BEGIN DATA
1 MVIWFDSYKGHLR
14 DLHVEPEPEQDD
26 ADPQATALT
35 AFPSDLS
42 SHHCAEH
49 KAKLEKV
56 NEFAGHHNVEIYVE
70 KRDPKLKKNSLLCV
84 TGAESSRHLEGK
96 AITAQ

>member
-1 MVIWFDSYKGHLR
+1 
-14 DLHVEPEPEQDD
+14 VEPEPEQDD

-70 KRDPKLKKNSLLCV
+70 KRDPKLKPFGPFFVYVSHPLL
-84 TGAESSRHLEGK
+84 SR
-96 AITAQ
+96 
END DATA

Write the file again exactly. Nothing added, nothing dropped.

1 MVIWFDSYKGHLR
14 DLHVEPEPEQDD
26 ADPQATALT
35 AFPSDLS
42 SHHCAEH
49 KAKLEKV
56 NEFAGHHNVEIYVE
70 KRDPKLKKNSLLCV
84 TGAESSRHLEGK
96 AITAQ

>member
-1 MVIWFDSYKGHLR
+1 
-14 DLHVEPEPEQDD
+14 VEPEPEQDD

-70 KRDPKLKKNSLLCV
+70 KRDPKLKPFGPFFVYVSHPLL
-84 TGAESSRHLEGK
+84 SR
-96 AITAQ
+96 